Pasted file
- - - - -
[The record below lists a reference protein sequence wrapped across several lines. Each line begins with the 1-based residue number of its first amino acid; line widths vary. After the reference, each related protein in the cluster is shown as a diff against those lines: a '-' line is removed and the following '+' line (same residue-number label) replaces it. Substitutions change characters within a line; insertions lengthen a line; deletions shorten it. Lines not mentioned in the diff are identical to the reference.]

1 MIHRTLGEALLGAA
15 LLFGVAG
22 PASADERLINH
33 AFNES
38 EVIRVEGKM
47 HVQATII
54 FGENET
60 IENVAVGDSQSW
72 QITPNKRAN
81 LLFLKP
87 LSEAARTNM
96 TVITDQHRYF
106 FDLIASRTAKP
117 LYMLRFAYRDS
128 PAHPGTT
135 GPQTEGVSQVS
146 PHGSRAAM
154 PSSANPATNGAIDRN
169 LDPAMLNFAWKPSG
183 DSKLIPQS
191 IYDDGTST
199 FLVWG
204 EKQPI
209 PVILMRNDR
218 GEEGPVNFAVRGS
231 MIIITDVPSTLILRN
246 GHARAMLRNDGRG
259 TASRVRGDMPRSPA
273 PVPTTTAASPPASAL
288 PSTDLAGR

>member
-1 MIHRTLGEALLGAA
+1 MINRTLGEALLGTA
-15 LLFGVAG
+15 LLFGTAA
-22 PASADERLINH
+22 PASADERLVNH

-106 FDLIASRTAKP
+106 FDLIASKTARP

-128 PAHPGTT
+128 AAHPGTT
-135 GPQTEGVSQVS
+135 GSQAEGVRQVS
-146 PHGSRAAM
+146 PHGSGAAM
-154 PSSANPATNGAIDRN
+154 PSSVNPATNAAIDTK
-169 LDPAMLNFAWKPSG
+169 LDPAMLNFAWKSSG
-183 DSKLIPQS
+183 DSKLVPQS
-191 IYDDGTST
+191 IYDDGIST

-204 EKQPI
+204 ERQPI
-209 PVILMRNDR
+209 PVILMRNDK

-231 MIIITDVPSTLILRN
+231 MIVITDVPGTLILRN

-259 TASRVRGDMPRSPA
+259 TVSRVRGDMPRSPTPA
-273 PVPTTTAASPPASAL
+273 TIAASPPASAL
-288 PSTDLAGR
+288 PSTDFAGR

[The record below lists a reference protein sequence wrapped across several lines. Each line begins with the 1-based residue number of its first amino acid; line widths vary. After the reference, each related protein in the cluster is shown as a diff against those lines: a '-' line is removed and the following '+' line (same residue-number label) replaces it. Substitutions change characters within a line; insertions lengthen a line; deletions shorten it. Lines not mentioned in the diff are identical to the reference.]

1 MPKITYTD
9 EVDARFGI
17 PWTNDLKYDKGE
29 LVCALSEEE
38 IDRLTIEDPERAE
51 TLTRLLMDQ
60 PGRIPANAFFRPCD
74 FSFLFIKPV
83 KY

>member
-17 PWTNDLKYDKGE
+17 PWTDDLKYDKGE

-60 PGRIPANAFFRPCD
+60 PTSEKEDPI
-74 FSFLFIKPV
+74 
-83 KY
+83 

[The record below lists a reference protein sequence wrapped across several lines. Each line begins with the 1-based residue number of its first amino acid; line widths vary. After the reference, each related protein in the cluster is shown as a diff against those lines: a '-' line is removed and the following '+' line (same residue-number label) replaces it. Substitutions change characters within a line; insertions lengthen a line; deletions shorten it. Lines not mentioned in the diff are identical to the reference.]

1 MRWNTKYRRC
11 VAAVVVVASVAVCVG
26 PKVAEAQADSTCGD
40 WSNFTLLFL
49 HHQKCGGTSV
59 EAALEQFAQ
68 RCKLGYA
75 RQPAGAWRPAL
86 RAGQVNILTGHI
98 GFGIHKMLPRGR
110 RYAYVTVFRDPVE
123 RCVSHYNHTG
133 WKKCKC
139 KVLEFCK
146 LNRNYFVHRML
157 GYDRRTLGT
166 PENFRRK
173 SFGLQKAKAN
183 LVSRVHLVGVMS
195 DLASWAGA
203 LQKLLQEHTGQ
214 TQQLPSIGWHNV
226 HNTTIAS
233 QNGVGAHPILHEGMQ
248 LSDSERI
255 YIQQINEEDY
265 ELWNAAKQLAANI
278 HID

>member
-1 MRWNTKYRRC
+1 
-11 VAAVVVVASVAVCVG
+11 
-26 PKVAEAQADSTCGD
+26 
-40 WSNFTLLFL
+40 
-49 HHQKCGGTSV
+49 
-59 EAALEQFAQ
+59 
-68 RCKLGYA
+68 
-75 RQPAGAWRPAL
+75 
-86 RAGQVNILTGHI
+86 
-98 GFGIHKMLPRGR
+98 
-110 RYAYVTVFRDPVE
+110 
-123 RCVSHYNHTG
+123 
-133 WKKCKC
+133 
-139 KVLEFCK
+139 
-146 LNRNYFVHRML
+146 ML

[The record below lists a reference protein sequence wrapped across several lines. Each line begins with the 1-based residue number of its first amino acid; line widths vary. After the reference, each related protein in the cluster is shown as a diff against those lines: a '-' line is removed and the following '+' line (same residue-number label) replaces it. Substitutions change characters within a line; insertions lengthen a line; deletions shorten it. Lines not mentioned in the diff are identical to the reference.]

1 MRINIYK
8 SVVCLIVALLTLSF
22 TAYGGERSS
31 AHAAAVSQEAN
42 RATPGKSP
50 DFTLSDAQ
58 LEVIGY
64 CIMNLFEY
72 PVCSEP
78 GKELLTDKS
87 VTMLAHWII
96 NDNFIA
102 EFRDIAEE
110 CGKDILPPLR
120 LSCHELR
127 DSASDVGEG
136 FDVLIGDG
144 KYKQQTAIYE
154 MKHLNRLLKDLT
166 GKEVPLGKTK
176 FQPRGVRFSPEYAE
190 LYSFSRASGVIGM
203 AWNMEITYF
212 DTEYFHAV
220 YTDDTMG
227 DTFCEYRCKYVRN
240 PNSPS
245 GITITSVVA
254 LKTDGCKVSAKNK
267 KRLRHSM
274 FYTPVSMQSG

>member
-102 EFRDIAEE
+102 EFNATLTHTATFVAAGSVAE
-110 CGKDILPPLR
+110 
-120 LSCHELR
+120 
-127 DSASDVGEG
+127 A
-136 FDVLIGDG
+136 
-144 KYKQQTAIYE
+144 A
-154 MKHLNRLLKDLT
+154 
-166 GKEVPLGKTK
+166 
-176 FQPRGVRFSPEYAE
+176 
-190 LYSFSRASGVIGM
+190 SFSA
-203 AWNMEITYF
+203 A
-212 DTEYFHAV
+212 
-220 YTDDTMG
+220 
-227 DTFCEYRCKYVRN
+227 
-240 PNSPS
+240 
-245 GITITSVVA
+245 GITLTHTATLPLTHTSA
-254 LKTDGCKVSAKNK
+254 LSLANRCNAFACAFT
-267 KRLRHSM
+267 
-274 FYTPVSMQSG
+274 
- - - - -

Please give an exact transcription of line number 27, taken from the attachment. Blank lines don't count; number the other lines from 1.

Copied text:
231 MIIITDVPSTLILRN